2. They can solve complex technical problems (any problem)

Senior software engineers have the expertise to look at any problem and find a solution (or undertake the required research to find a solution themselves). They sometimes work with their team members to find a solution, but they never come back to their team lead, or manager without a solution or variation of a solution. I believe this is one of the most distinguishable traits of a senior software engineer.

3. They develop reusable code

Senior software engineers understand that the code they develop may be used through the command line, from a controller in an MVC framework, or even from within a unit test. They develop their code to be used in any environment without duplication. This essentially means building loosely coupled code within the platforms they work in.

Service Orientated Architecture (SOA) is a really good methodology that promotes decoupling of code and reduces code duplication. Also have a read of coding to interfaces to help achieve code loosely coupled code.

4. They code for the future

Senior software engineers approach coding a solution to a problem by looking into how the component they are developing may need to be used in the future or extended in the future. They write their code so it is easily extensible and doesn't require a full re-write to add additional functionality at a later date. This is easier said than done, but after working on a variety of platforms, your past experiences in software development really help you excel in this area.

5. They unit test their code

Whether you have allocated time or not, a senior software engineer should and will unit test their code. They see the benefits of automated testing and will write unit tests to cover off at least the core libraries of their codebase.

Some helpful links on unit testing

6. They can estimate work effort and gather requirements

Work effort estimation is a skill that takes many years to master. It is one skill to be able to accurately estimate work effort for your own tasks, but being able to effectively estimate work effort for your team members is a really valuable skill. Although in Agile development environments the entire team is involved in work effort estimation, senior software engineers should be able to identify when work effort estimates are too low or too high and voice their concern to correct the situation.

7. They mentor junior developers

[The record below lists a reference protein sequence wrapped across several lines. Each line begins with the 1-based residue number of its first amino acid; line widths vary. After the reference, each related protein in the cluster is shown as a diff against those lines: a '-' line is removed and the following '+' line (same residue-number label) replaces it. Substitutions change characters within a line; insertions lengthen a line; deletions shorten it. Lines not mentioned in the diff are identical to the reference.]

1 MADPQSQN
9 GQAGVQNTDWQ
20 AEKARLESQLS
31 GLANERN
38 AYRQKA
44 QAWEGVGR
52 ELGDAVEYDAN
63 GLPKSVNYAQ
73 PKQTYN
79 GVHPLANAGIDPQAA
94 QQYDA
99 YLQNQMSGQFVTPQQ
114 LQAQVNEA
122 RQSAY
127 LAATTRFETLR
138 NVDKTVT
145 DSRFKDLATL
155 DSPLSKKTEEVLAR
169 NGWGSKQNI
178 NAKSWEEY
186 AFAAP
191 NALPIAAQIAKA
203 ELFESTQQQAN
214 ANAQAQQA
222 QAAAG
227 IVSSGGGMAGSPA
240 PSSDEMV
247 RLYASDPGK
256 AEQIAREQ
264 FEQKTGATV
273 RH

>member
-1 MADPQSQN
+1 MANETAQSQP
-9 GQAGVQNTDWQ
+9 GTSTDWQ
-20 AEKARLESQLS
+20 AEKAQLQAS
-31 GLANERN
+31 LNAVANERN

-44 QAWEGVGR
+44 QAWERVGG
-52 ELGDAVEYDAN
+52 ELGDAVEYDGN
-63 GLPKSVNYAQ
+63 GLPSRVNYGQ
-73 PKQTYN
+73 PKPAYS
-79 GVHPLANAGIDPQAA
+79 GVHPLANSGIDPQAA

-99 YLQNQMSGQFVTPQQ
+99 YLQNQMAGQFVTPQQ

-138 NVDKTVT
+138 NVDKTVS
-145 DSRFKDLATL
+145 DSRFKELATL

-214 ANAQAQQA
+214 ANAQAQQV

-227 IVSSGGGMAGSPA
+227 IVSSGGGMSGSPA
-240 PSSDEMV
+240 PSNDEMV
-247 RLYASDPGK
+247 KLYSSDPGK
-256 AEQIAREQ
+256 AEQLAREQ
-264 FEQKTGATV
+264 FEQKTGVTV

It is the responsibility of the senior engineer to always look for continuous improvement within the team. That can be exposing the team to more efficient technologies, helping them write more secure code or ensuring the code is well written and unit tested. This mentorship from senior engineers to other software engineers in the team really helps move the team towards greatness.

8. They have a solid understanding of programming methodologies (not just a language).

Senior software engineers have either studied or been exposed to different programming methodologies. It doesn't matter which language they are coding in, software methodologies cross over the boundary of coding languages. These best practices may enhance scalability of an e-commerce website, or provide secure APIs for mobile applications. It is important to understand that senior software engineers can take their learnings from multiple languages and frameworks and apply them to their current projects. They also find it very easy to learn new languages as they already understand the theory behind programming.

9. They're always looking for areas to automate

Senior software engineers are some of the most experienced technical people within a team. They should have a good understanding of how to automate aspects of their teams work. This can include:

  • Partial automation of code reviews (eg: using GIT hooks to run automated tests of coding standards using tools like PHPCS or JSLint).
  • Unit testing code to ensure its security and stability.
  • Implementing continuous integration and deployment services - Checkout Bamboo by Atlassian

10. Complies with and promotes coding standards

Senior software engineers understand the importance of consistency of code within applications. They are responsible for ensuring coding standards are defined within their team, and that everyone within the team is following them. They should also actively review peers code and coding standards to ensure they are up to date.

11. They can explain problems and solutions to non-technical people

A senior software engineer needs to be able to communicate to non-technical people. Although I have met some great senior engineers that maybe don't excel in people skills, they are still able to communicate through the use of diagrams, presentations or user stories. Communication is a crucial skill in progressing past a senior software engineer role to a team lead role.

12. They are always up to date with latest technology

This is actually a hard thing to consistently maintain as there is so much technology out there that is constantly evolving. However, it is crucial that a senior software engineer does their best to stay updated (at least with technologies in their space). You don't always get to experiment with different technologies within the workplace, but side projects you work on outside of work are an amazing opportunity to explore a new framework or technology. Senior software engineers also take this one step further and look for ways to implement their learnings within their current organisation, as well as up-skilling their team members on what they have learnt.

If you want to read and learn about how to become better a software engineer, check out this great post by Artur Ejsmont.

So if you can cover off most (or all) of the above, you've got a pretty impressive chance of landing that senior software engineer role you have been wanting to apply for.

Good Luck!